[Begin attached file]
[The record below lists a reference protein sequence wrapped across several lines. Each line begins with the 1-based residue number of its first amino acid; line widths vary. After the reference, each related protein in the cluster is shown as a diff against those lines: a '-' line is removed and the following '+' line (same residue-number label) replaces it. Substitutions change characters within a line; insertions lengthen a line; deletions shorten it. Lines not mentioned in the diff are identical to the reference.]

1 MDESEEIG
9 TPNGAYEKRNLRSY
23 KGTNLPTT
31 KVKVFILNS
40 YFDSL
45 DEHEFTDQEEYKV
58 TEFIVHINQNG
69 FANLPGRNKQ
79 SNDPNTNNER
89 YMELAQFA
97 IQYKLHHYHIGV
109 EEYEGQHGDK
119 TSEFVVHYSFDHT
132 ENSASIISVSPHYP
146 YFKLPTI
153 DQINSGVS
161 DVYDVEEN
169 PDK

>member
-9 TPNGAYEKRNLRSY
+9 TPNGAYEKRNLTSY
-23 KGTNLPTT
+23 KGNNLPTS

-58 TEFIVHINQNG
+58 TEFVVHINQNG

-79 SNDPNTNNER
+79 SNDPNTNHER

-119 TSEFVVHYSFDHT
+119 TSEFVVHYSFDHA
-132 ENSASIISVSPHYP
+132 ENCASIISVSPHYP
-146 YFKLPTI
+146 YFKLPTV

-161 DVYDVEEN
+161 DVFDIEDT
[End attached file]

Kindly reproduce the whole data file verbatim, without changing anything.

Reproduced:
[The record below lists a reference protein sequence wrapped across several lines. Each line begins with the 1-based residue number of its first amino acid; line widths vary. After the reference, each related protein in the cluster is shown as a diff against those lines: a '-' line is removed and the following '+' line (same residue-number label) replaces it. Substitutions change characters within a line; insertions lengthen a line; deletions shorten it. Lines not mentioned in the diff are identical to the reference.]

1 MDESEEIG
9 TPNGAYEKRNLRSY
23 KGTNLPTT
31 KVKVFILNS
40 YFDSL
45 DEHEFTDQEEYKV
58 TEFIVHINQNG
69 FANLPGRNKQ
79 SNDPNTNNER
89 YMELAQFA
97 IQYKLHHYHIGV
109 EEYEGQHGDK
119 TSEFVVHYSFDHT
132 ENSASIISVSPHYP
146 YFKLPTI
153 DQINSGVS
161 DVYDVEEN
169 PDK

>member
-9 TPNGAYEKRNLRSY
+9 TPNGAYEKRNLTSY
-23 KGTNLPTT
+23 KGNNLPTS

-58 TEFIVHINQNG
+58 TEFVVHINQNG

-79 SNDPNTNNER
+79 SNDPNTNHER

-119 TSEFVVHYSFDHT
+119 TSEFVVHYSFDHA
-132 ENSASIISVSPHYP
+132 ENCASIISVSPHYP
-146 YFKLPTI
+146 YFKLPTV

-161 DVYDVEEN
+161 DVFDIEDT